After spending more than a month stagnating in national polling, Florida Gov. Ron DeSantis’s Republican presidential campaign team put together a memo explaining to supporters (and, particularly, donors) how things were actually much better than they might appear.
The memo, reported by NBC News last week, elevated early primary states as a focus, drawing an important and useful distinction between national and state-level results. This is useful in part because early state successes can in fact reshape the field once voting begins. It is also useful here because there are fewer polls in early states, making it harder for those supporters (and donors) to evaluate how well DeSantis was actually doing.
So they read lines such as “we will not cede New Hampshire,” without necessarily knowing whether this Churchillian declaration was warranted. They could mostly only nod along when the memo declared that “[e]arly state voters are only softly committed to the candidates they select on a ballot question this far out — including many Trump supporters.”
Until, that is, we got good polling from an early state. As we did on Tuesday in New Hampshire.
The Granite State Poll conducted by the University of New Hampshire published a new assessment of the Republican primary field, some six months before voting gets underway. Last conducted in April, it allows us to compare DeSantis’s position before his campaign announcement with his current position. And it shows us that … his position hasn’t really changed.
DeSantis was at 22 percent in April and 23 percent now, a statistically insignificant difference. Former president Donald Trump, meanwhile, went from 42 percent to 37 percent, itself a subtle change. Sen Tim Scott (R-S.C.), identified in the DeSantis memo as enjoying some new attention, jumped from 2 percent to 8 percent.
That stasis by DeSantis is one of three problematic elements for the candidate within the poll. Another is that the poll shows a continued erosion of his favorability ratings among primary voters, from 73 percent in January (when he led Trump) to 63 percent and then to 57 percent. His net favorability — the percentage who view him favorably minus those who view him unfavorably — fell from plus-57 in January to plus-32 in the new survey.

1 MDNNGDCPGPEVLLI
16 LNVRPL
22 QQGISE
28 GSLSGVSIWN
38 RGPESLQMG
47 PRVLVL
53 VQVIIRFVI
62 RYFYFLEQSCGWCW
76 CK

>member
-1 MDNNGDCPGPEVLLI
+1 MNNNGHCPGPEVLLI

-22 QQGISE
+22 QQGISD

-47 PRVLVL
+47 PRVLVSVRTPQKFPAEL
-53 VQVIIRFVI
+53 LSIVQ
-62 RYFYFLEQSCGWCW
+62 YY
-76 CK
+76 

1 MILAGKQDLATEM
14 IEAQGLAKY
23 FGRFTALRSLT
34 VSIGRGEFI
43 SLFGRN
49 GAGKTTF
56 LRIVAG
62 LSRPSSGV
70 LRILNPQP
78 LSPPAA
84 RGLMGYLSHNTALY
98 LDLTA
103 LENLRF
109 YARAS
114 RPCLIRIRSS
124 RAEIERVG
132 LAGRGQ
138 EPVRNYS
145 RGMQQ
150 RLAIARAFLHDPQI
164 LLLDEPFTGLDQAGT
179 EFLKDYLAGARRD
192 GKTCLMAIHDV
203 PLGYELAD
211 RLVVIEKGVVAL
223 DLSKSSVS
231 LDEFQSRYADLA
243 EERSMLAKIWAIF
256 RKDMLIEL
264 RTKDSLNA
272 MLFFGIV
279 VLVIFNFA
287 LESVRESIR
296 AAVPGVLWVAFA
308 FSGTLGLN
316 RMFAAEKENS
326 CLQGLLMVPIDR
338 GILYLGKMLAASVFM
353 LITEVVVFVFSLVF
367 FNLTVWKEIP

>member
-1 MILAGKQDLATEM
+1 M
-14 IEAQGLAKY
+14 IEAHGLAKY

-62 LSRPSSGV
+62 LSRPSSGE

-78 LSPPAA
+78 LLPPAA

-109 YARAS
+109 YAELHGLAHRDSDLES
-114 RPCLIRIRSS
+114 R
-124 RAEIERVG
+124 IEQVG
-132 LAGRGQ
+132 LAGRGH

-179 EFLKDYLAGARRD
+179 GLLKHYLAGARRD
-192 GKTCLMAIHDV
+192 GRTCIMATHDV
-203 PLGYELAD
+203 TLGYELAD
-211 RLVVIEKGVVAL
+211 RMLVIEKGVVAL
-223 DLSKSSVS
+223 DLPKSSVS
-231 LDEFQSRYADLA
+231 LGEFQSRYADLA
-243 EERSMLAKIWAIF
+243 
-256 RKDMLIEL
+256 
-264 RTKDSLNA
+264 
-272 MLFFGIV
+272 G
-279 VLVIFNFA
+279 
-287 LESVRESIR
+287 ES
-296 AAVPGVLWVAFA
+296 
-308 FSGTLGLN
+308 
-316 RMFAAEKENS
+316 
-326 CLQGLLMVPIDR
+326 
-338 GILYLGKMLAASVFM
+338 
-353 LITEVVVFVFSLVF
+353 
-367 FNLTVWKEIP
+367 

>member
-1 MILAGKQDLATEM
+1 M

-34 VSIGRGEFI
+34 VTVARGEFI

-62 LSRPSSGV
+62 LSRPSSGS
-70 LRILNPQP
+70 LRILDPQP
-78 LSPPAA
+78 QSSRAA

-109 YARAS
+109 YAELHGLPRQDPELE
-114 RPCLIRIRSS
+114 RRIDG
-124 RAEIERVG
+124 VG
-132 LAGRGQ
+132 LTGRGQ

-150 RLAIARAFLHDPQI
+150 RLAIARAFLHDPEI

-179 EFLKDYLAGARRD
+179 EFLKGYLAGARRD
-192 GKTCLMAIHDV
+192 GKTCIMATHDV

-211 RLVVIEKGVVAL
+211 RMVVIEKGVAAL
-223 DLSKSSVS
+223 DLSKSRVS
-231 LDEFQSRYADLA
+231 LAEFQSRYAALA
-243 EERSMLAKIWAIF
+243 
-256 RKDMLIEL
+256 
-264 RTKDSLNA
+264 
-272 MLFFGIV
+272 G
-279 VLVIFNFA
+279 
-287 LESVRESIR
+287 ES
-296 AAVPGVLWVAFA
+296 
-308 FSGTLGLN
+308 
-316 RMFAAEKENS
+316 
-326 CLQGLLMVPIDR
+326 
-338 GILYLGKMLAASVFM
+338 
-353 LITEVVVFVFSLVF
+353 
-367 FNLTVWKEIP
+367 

In January, his net favorability was 39 points higher than Trump’s. Now it’s only nine points higher.
Scott, meanwhile, saw his net favorability rise to plus-46. In part, this is a function of his not being a target of attack in the way that DeSantis has been over the course of the year. Former South Carolina governor Nikki Haley, whose poll numbers also remained flat, saw her net favorability turn negative in the most recent poll.
The third challenge DeSantis has is, perhaps, the most significant. Not only is Trump leading him, but three-quarters of Trump’s supporters say that they are unwavering in their support of him. By contrast, only 14 percent of DeSantis’s supporters say they’re committed.
When the memo argued that early-state voters offered only soft support, it was true. It was just wrong in suggesting that this uncertainty also applied to Trump, according to the Granite State Poll.
This remains DeSantis’s central problem: There are very few Republican primary voters who haven’t already voted for Donald Trump at least once. A lot of them probably voted for Trump in the primary in 2016. Their opinions might have changed, and a lot has certainly happened over the past seven years that might inspire them to do so. But DeSantis is not trailing a candidate who, like him, is working to build a national coalition. He’s running against Donald Trump.
Whatever the Florida governor might want donors to believe, it’s not going that well.